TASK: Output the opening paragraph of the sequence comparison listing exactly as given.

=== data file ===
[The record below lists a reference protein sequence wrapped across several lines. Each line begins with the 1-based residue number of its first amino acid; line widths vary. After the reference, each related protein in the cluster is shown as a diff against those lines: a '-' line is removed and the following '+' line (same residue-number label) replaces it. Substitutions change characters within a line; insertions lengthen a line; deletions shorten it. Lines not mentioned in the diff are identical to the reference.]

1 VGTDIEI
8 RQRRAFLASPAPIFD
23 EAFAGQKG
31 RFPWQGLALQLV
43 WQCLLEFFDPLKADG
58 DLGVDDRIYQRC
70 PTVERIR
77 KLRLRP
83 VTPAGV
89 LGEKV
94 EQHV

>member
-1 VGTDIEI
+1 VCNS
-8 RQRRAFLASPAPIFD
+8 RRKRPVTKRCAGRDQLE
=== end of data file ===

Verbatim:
[The record below lists a reference protein sequence wrapped across several lines. Each line begins with the 1-based residue number of its first amino acid; line widths vary. After the reference, each related protein in the cluster is shown as a diff against those lines: a '-' line is removed and the following '+' line (same residue-number label) replaces it. Substitutions change characters within a line; insertions lengthen a line; deletions shorten it. Lines not mentioned in the diff are identical to the reference.]